The state of Indiana’s investment of $10 million in tax credits, along with $2 million in worker training grants, comes with the condition that U.S. Steel retain at least 3,875 jobs at Gary Works. But a state spokesperson declined comment on whether the company could still collect part of the incentives if the number of jobs falls below that threshold.

The city would get no guarantees of job retention for its bigger and longer-term commitment of property tax breaks, a benefit estimated at $35 million over 25 years. The details of both deals are still being finalized, officials said.

U.S. Steel Vice President Douglas Matthews acknowledged the modernization would cut costs and reliance on manual labor.

Productivity improvements would likely results in a “decreasing headcount over time,” he said.

But without the investment, “then the business is at risk, and then you put all the jobs at risk,” Matthews said in an interview.

U.S. Steel declined to comment about why it needed tax breaks to make its investment viable and declined to provide details about its negotiations with the city.

Gary’s deal with U.S. Steel is more like the 2016 deal Indiana cut with United Technologies Corp with the help of public pressure on the company from Trump. The firm agreed to retain at least 1,069 workers at its Carrier unit in Indianapolis instead of moving the jobs to Mexico, a deal that also included no new hires.

But the proposed Gary deal is much more expensive: While the state gave $7 million in tax breaks to United Technologies compared to the $47 the city and state have offered U.S. Steel.

Carrier has since laid off about 550 workers in two rounds of cuts, but has said it would maintain 1,100 workers.

Michael Hicks, a professor of Economics at Indiana’s Ball State University, has examined the impact of such tax breaks on the state’s public finances in the last decade. His study found that state incentives costing about $30,000 per job provided little benefit to Indiana’s economy or tax base.

More: 8 minute read - https://www.reuters.com/article/us-steel-gary-insight/u-s-steel-wins-tax-breaks-from-one-of-americas-poorest-cities-idUSKCN1PX17D
11   cunt   ignore (0)   2019 Feb 8, 8:25am     ↓ dislike (0)   quote   flag        

STOOPID! FUCKINHG! CUNTS!
12   APOCALYPSEFUCKisShostikovitch   ignore (49)   2019 Feb 8, 8:44am     ↓ dislike (0)   quote   flag        

By his tongue-lolling senescence and petulant cuntiness you will know him!
13   The_Weeping_Ayatollah   ignore (5)   2019 Feb 8, 9:08am     ↓ dislike (0)   quote   flag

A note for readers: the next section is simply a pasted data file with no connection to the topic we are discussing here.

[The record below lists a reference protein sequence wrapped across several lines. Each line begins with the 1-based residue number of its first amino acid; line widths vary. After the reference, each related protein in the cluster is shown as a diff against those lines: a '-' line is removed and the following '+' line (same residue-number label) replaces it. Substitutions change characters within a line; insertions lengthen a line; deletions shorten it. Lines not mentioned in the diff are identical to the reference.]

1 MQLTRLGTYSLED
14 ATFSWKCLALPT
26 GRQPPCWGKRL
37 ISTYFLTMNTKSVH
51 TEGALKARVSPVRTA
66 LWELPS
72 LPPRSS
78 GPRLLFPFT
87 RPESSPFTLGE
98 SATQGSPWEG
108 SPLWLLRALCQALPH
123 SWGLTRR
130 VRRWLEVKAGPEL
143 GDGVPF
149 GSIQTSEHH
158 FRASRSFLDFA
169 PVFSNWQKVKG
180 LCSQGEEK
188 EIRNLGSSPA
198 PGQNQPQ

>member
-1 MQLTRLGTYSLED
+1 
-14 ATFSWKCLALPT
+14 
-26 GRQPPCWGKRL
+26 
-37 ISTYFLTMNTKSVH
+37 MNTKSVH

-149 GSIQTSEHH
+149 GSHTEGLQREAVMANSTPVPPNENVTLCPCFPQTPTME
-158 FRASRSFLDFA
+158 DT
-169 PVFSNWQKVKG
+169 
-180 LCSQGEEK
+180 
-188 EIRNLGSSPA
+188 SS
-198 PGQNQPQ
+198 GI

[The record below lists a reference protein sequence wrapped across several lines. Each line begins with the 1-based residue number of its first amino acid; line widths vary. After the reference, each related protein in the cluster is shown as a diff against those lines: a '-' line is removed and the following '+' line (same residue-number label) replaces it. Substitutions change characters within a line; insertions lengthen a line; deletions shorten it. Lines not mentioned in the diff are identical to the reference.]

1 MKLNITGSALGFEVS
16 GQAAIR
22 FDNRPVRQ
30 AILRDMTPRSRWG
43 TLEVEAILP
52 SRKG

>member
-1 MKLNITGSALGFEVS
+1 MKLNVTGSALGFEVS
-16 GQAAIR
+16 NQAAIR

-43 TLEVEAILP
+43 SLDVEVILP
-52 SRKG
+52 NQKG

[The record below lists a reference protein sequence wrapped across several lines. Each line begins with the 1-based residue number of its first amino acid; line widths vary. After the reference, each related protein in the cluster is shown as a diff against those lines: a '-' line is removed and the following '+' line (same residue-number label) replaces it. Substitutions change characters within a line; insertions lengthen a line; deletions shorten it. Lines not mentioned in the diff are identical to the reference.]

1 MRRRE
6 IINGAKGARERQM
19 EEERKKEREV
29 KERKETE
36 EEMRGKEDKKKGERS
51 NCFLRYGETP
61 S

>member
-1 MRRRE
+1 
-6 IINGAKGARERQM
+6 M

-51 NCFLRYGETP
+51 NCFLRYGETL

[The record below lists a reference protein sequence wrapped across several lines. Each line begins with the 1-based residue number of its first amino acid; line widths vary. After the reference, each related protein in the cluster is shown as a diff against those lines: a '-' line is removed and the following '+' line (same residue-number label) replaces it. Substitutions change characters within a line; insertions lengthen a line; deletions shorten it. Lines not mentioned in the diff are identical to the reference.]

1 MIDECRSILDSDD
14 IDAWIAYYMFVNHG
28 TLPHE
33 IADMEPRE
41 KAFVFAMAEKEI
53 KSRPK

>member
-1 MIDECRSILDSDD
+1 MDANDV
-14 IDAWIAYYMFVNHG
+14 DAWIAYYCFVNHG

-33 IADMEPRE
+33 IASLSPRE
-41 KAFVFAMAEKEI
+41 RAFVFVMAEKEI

First they were screaming "tariffs are bad because steel prices will skyrocket". Now they scream "tariffs are bad because prices didn't rise".

#stupidcunts
14   anonymous   ignore (null)   2019 Feb 8, 9:29am     ↓ dislike (0)   quote   flag        

Hugolas_Madurez says
First they were screaming "tariffs are bad because steel prices will skyrocket". Now they scream "tariffs are bad because prices didn't rise


Was never screaming here myself.

Told everyone over and over U.S. Steel is one of the most mismanaged companies in the world, they are stuck with non competitive legacy plants and work contracts and those jobs aren't coming back.

Any productivity improvement will end up in job losses, not gains as the CEO finally admitted and which by the way Carrier acknowledged

As for the Granite City workers recalled - they are more or less safe until the next downturn and then all bets are off for the future of them as well as the facility.

Think Sparrows Point, Lehigh Valley etc. - gone, not coming back regardless of how much the base screams MAGA and Winning

If you think it's bad now - wait until the next downturn.

The steel industry will not be alone in the pain and suffering category and the jobs not coming back to plants that will not reopen again.

It was fun while it lasted though huh ?

Now say hello 3rd world, here we come because greedy fucks wouldn't invest to upgrade when they had the time to do so. We can safely eat everyone's else dust including in the tech sector.
15   The_Weeping_Ayatollah   ignore (5)   2019 Feb 8, 10:19am     ↓ dislike (0)   quote   flag        

Kakistocracy says
Was never screaming here myself.


There is a Russian proverb for this exact kind of situation: "the thief has a burning hat". Should be very familiar to you, our Russian friend.